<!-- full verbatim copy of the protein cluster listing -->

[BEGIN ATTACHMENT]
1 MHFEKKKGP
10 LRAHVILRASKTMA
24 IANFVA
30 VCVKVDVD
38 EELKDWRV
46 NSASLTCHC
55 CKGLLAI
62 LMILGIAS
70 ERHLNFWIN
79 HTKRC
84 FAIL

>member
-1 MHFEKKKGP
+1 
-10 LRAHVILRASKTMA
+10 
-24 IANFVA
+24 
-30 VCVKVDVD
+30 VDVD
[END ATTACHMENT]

1 MHFEKKKGP
10 LRAHVILRASKTMA
24 IANFVA
30 VCVKVDVD
38 EELKDWRV
46 NSASLTCHC
55 CKGLLAI
62 LMILGIAS
70 ERHLNFWIN
79 HTKRC
84 FAIL

>member
-1 MHFEKKKGP
+1 
-10 LRAHVILRASKTMA
+10 
-24 IANFVA
+24 
-30 VCVKVDVD
+30 VDVD